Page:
<body>
    <p id="mywebsite" class="styling">
        My Website
    </p>
    <script>
        $('#mywebsite').on('click', function(){
            $('body').html('I clicked here!')
        });
    </script>        
</body>

I gave the ‘My Website’ <p> tag an id and then wrote a little jQuery for when I click on it:

jQuery On Click Before
Before clicking
jQuery On Click After
After clicking!

Pretty cool! The code updated out content based on our action. You can write almost anything you can think of using this structure. jQuery also works for many events, not just ‘click.’ Take a look at some of the other actions you can trigger events off of and combine it with Javascript and jQuery to build dynamic, sophisticated apps!

Database Calls

Now that you have a way to get content to show on the page and a way to have events, let’s try saving some data. In the previous step, our event fired on click to change some text on our website. Now, let’s use a button to keep a running count of how many times we have pressed it, regardless of if we left and came back to the website.

First, I will place a button on the page:

<body>
    <p id="mywebsite" class="styling">
        My Website
    </p>
    <button id="counter">
        Click Me!
    </button>
    <script>
        $('#mywebsite').on('click', function(){
            $('body').html('I clicked here!')
        });
    </script>        
</body>
Website With Button

Every time we click this button, I want to update a counter that saves the number of times it was clicked. In Hostinger, I have access to a Database panel:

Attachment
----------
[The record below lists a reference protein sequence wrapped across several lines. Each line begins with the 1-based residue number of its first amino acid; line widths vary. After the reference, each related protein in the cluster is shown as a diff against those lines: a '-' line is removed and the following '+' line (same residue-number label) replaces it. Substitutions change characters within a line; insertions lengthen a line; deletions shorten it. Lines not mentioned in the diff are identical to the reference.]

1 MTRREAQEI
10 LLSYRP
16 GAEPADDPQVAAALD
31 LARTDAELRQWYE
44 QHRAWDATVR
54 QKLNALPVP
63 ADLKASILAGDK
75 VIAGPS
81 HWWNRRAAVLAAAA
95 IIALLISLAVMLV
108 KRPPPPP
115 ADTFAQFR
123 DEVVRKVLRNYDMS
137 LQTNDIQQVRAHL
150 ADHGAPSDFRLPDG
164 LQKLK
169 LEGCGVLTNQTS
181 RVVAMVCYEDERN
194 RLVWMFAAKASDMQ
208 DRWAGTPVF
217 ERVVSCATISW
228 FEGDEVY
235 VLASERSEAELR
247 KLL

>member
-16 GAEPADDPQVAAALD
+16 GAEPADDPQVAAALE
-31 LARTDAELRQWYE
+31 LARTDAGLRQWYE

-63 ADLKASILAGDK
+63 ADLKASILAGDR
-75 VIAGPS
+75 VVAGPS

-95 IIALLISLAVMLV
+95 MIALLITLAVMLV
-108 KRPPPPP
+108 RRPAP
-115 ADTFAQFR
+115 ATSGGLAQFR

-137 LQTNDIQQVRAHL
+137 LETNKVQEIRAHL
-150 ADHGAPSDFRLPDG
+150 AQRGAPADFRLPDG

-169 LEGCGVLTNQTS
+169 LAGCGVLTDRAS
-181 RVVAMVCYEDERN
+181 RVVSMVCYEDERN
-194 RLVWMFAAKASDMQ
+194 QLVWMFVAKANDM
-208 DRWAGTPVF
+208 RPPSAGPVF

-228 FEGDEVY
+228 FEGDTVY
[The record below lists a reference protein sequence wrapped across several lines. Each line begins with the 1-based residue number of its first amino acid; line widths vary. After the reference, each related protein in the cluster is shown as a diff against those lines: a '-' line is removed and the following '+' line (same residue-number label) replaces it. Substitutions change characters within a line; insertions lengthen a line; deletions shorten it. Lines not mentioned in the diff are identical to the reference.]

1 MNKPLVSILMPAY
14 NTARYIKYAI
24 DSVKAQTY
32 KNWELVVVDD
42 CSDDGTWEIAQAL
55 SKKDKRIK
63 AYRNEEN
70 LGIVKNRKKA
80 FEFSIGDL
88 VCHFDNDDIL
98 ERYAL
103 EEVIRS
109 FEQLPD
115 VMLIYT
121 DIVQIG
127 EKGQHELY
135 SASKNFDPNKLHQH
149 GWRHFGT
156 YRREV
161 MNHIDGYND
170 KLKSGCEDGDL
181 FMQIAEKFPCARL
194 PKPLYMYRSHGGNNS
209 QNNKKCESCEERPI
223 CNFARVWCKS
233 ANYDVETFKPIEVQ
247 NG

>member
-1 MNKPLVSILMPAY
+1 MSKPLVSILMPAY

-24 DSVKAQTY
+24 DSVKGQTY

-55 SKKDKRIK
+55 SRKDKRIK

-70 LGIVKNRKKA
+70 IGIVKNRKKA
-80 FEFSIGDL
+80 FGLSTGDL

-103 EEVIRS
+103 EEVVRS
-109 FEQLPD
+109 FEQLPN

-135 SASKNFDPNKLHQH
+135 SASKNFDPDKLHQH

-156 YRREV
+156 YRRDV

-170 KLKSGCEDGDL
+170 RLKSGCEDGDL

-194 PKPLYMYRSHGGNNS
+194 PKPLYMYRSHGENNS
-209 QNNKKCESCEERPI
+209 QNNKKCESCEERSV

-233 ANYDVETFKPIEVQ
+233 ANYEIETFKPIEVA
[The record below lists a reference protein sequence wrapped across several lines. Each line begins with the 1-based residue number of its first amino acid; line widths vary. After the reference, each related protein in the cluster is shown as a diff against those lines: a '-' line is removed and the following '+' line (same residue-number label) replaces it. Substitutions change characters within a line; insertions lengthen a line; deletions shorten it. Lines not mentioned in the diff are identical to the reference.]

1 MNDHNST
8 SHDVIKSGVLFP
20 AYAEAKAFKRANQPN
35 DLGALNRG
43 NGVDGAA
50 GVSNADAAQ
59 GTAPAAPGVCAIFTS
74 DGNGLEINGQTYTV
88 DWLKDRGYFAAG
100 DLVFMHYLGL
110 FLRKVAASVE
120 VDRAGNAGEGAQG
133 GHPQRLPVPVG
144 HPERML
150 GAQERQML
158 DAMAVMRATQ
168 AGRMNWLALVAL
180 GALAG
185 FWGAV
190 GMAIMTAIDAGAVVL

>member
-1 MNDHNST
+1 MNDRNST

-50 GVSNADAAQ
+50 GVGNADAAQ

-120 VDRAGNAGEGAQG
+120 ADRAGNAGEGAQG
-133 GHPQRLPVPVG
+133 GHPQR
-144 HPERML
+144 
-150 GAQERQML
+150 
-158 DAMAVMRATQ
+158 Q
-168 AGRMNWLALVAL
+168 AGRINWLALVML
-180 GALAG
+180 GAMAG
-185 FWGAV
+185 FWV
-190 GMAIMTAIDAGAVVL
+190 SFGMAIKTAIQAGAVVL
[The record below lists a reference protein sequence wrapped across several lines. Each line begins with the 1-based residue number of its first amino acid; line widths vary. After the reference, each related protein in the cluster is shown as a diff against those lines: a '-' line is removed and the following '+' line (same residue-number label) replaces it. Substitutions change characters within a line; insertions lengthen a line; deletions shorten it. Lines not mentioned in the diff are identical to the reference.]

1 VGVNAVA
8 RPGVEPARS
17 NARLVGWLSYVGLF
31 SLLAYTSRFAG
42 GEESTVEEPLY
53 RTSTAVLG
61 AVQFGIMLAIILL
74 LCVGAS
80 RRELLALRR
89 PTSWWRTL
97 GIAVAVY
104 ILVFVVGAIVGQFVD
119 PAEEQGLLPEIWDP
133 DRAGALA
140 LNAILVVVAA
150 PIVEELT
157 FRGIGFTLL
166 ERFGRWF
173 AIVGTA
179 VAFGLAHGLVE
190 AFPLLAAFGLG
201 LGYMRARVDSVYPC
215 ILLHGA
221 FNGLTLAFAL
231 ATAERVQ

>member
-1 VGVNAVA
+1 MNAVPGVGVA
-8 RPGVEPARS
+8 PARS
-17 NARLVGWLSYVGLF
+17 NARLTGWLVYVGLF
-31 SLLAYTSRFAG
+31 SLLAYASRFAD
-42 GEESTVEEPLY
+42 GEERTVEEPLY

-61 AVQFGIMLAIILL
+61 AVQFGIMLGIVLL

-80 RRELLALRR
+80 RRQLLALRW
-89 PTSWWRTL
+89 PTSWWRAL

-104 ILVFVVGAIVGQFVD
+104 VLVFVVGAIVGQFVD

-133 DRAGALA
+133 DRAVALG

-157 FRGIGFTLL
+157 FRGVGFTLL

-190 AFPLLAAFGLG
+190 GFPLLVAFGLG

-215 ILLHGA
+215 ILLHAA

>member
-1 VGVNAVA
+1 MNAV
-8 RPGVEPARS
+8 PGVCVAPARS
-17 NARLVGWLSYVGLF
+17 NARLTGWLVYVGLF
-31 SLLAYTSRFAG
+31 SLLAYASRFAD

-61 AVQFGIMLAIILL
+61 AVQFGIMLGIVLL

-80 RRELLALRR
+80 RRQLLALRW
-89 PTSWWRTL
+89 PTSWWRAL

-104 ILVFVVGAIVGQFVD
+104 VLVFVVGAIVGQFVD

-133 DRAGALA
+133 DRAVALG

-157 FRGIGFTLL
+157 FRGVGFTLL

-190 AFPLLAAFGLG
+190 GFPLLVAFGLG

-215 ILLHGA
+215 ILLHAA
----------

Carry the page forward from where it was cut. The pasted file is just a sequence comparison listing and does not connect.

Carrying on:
Hostinger Database

I am able to created a database hosted in the same location as my webpage. I created a username and password for my database and then I went to phpMyAdmin. This is the tool I used to configure the specifics of the database itself.

When using a database, the key things to consider are what columns you want, what type of data the columns hold, and if there are any unique properties associated to any of those columns, like being non-nullable or unique. For my purposes, I will only need a simple integer column to keep track of a count:

phpMyAdmn New Column

Now, we need to use PHP to connect to the database and get information from it in our front-end HTML code. A great thing about PHP is html an be embedded in it, and the PHP code will with it, but it will not show up on the front-end (it will simply run the logic to control what is displayed on the front-end).

To use PHP, I change my ‘about.html’ file to ‘about.php’ and then made a connection to the database:

<body>
    <?php 
        $servername = "localhost";
        $database = [database_name];
        $username = [database_username];
        $password = [database_password]; 

        $conn = mysqli_connect($servername, $username, $password, $database);

?>